Apprenticeships – Are Fashion and Textiles employers accessing the offer

Apprenticeships are the Government’s preferred mechanism for funding vocational training, giving the Apprentice, normally within a two year programme of learning the chance to earn in employment with an employer.

The apprenticeships.org.uk website states the following benefits for employers include:

– Apprenticeships help businesses grow their own talent.

– Apprenticeships develop a motivated, skilled and qualified workforce.

– Apprenticeships improve productivity while reducing costs.

In 2013/14, there were 440,400 Apprenticeship starts in England (each of the four nations having their own national policies and funding arrangements).

Apprenticeships are an interesting issue as many sectors operating under different levels of compliance, entry requirements, cultures of training and development and funding arrangements. In this context, the Top 20 Apprenticeship frameworks in terms of 2013/14 Academic year starts are listed below:

Top 20 Apprenticeships by Framework 2013/14

Framework Starts
Health and Social Care 70,080
Business Administration 44,190
Management 33,140
Hospitality and Catering 32,010
Customer Service 31,320
Children’s Care Learning and Development 24,320
Retail 16,560
Engineering 15,550
Construction Skills 15,510
Industrial Applications 14,860
Hairdressing 14,670
IT and Telecoms Professionals 9,820
Active Leisure and Learning 9,130
Vehicle Maintenance and Repair 8,500
Warehousing and Storage 7,110
Accountancy 6,620
Electrotechnical 4,610
MES Plumbing 4,500
Public Services 4,470
Sales and Telesales 4,390

Source: Skills Funding Agency

Fashion and Textiles

Creative Skillset in the UK has been responsible for developing apprenticeship frameworks for the Fashion and Textiles sector where they are now available in each of the four home nations.

For Fashion and Textiles employers in England, the Fashion and Textiles Apprenticeship frameworks are available with ten separate pathways are currently accessible. This is alongside an additional two Higher Level Apprenticeships (equivalent to the first year of a degree) for Balanced Sourcing and Technical Textiles.

Ensuring skills can be both preserved and new technologies and processes utilised are at the heart of apprenticeship schemes. This is especially pertinent for a sector that is battling the issue of an ageing and retiring workforce and the need to pass on the tacit skills vital to supporting the revival in UK manufacturing.

Additionally, the changing role of technology and how products and processes evolve are also vital. However, this is also a sector which has little experience of formal Apprenticeships as the key skill mechanism, whilst also battling against a vastly reduced training infrastructure from the sectors employment heyday as schools and FE moved resource towards other sectors.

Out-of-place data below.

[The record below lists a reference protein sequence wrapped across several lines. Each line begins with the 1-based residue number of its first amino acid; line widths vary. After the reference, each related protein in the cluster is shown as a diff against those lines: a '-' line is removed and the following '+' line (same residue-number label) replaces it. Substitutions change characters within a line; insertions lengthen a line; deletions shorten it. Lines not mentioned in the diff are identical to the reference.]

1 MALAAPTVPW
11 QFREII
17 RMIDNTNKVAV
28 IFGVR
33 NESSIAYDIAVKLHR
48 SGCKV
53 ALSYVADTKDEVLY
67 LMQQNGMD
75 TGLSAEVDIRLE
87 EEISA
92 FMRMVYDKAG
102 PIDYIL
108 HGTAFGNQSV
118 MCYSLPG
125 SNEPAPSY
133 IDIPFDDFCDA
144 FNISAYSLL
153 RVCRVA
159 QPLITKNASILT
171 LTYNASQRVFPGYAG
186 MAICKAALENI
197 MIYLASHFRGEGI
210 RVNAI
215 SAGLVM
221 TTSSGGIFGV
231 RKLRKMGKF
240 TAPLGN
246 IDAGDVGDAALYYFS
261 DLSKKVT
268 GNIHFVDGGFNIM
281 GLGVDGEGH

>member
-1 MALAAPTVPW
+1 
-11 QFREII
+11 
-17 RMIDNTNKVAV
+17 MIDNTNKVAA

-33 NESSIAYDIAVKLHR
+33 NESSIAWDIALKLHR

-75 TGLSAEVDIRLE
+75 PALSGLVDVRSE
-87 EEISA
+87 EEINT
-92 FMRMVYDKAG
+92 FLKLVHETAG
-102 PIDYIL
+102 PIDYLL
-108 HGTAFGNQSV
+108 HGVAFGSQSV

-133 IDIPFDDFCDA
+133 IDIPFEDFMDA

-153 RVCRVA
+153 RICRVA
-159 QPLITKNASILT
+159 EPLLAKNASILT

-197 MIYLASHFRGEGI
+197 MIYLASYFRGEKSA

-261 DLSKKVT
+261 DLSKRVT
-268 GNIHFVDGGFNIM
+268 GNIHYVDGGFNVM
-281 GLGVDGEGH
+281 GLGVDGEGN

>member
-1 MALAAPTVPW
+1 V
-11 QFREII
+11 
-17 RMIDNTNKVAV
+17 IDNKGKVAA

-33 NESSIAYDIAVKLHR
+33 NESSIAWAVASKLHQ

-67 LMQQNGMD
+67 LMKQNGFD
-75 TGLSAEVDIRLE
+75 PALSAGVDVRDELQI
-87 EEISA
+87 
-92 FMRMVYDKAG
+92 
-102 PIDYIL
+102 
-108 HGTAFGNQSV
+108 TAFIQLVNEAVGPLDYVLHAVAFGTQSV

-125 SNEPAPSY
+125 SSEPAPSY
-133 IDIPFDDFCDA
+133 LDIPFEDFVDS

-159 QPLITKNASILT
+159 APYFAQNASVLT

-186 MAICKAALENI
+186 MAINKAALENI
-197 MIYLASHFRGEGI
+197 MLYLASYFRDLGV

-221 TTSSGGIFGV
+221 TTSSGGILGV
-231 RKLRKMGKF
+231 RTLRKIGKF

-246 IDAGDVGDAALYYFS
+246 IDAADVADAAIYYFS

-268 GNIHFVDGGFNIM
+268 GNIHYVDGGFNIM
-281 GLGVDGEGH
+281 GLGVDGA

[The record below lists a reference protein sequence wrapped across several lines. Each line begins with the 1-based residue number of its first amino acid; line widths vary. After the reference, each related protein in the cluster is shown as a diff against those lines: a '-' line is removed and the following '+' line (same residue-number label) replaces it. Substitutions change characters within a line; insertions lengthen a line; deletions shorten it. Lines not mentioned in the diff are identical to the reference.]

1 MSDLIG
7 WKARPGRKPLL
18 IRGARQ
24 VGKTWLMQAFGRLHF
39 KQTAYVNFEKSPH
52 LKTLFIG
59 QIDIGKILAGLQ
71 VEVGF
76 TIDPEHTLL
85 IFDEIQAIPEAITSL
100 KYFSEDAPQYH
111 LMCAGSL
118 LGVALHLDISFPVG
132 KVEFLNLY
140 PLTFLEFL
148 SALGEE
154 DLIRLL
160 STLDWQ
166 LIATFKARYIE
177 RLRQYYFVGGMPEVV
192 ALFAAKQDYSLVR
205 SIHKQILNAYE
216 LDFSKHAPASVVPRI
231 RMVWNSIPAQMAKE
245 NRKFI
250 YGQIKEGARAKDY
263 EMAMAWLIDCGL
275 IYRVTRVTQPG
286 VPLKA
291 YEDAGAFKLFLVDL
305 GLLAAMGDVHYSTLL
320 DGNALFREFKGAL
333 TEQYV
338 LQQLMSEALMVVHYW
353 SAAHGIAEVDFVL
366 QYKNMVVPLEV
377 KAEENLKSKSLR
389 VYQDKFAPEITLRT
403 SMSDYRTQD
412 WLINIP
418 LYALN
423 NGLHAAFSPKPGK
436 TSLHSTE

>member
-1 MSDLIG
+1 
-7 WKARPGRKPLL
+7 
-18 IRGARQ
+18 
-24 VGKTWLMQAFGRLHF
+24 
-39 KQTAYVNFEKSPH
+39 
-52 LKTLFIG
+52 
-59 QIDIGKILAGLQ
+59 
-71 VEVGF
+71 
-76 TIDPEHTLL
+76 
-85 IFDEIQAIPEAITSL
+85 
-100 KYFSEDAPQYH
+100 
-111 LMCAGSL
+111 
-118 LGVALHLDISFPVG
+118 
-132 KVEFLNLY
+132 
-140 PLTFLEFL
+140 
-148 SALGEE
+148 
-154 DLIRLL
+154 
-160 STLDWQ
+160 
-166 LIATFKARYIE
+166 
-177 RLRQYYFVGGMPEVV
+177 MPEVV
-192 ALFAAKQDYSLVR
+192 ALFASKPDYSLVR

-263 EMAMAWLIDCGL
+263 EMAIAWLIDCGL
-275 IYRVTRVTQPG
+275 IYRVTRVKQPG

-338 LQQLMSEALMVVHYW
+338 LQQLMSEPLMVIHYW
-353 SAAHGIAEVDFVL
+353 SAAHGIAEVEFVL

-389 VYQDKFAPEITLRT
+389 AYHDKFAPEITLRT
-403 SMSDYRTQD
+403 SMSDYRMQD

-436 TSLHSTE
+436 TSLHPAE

A booming business for Fashion and Textiles Apprenticeships in England

Fashion and Textiles Appenticeship’s in England have had a successful 2014/15 with uptake mirroring the positive sentiment in the industry at the moment. With three months of the 2014/15 academic year left, Apprenticeship numbers are already up on 2013/14 levels and above the 2011/12 figures which were to date the most successful.

The only downpoint so far has been no recorded take up of the Advanced Apprenticeship in 2014/15 to date following on from the initial 10 who took up the qualification on its development in 2013/14.

Apprenticeships

How do the historic figures break down….

Whilst the full year figures for 2014/15 will not be available for 6 months, interesting patterns can be seen in the historic annual figures on various indicators.

Firstly, it shows that there have been steady levels of uptake onto both the Intermediate and Advanced Apprenticeships. From 2010/11 levels, both have seen good steady increases. Significantly, it was between 2010/11 and 2011/12 that Apprenticeship levels rose significantly at both levels.

Gender splits are also interesting to note for with females more likely to be starting the apprenticeship with the 2013/14 figures showing double the number of females starting than males. A similar split can be noted across each of the levels.

Apprenticeships4

Analysing the age of Apprentices, this matches the funding structures in place. With no funding for over 25s it was unsurprising that in 2013/14, only 10 apprentice starts were in that age category.

Apprenticeships5

…and looking to the future

With funding arrangements and apprenticeships featuring high in the budget through a new apprenticeship levy announced in the budget this week along with the existing target for 3 million apprenticeships by 2020, how these policies impact the fashion and textiles sector will be interesting to see how it develops.


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